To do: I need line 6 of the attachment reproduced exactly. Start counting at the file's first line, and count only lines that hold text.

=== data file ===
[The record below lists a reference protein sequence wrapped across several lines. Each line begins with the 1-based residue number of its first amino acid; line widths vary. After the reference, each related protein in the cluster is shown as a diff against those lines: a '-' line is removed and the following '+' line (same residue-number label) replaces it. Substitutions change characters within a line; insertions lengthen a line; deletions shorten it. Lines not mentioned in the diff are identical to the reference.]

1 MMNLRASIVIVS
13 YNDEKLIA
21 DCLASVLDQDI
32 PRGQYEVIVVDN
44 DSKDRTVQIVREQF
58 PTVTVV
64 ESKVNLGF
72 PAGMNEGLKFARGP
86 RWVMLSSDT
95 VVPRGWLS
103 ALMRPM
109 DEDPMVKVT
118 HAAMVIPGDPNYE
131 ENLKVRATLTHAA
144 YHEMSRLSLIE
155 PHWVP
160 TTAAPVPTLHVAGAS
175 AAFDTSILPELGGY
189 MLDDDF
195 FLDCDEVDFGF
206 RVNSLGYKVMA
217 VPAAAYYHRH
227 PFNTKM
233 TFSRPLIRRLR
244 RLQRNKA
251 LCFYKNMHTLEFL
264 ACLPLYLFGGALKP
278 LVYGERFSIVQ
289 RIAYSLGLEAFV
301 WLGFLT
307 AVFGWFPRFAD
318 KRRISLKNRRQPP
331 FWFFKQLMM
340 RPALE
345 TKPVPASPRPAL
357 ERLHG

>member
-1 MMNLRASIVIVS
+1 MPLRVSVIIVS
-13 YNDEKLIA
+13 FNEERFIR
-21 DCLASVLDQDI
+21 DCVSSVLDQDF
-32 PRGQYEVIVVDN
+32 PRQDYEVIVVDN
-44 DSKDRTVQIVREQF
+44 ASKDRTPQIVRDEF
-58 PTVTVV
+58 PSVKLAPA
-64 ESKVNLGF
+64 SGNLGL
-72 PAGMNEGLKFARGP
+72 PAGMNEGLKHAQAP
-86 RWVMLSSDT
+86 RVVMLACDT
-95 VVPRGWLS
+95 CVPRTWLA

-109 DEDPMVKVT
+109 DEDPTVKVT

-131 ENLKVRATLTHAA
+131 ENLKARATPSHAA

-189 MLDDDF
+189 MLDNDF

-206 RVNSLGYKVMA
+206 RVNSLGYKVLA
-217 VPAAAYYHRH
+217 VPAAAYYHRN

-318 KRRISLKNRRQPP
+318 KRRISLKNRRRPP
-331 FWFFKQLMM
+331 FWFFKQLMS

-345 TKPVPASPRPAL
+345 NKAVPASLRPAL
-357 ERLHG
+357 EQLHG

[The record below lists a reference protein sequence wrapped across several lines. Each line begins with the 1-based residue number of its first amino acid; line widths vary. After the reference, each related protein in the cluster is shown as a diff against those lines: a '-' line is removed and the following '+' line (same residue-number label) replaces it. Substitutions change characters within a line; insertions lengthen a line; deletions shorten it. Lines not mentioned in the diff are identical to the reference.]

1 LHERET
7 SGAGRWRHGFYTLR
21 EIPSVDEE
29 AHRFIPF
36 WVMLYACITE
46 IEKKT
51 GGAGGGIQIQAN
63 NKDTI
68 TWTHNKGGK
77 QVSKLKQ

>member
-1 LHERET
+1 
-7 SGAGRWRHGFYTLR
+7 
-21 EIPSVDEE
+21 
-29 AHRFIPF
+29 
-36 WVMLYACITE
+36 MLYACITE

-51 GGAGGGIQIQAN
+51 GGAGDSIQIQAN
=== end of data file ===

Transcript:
44 DSKDRTVQIVREQF